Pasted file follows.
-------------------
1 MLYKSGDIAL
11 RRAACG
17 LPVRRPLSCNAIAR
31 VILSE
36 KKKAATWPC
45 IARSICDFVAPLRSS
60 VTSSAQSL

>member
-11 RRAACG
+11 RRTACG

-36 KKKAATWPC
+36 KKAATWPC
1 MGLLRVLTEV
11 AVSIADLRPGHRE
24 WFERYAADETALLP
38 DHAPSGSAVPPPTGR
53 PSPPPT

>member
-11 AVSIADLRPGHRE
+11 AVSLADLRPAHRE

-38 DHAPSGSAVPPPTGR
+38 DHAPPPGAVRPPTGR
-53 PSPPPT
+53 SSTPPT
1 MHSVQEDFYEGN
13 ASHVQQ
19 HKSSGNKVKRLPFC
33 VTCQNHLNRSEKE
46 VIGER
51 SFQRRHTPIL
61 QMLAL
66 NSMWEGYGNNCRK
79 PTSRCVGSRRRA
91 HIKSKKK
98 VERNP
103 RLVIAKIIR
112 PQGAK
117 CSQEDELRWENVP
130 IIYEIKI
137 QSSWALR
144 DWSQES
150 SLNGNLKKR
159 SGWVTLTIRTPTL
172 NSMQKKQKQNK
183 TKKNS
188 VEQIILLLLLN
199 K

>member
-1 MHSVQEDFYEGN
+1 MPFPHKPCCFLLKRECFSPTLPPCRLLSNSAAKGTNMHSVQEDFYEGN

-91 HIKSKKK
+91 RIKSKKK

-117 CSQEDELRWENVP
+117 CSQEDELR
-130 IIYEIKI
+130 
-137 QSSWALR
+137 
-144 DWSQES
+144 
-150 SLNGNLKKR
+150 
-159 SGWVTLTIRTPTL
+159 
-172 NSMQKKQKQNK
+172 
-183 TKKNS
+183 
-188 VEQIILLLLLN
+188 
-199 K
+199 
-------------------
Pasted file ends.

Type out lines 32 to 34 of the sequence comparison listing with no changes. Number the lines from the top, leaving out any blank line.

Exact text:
66 NSMWEGYGNNCRK
79 PTSRCVGSRRRA
91 HIKSKKK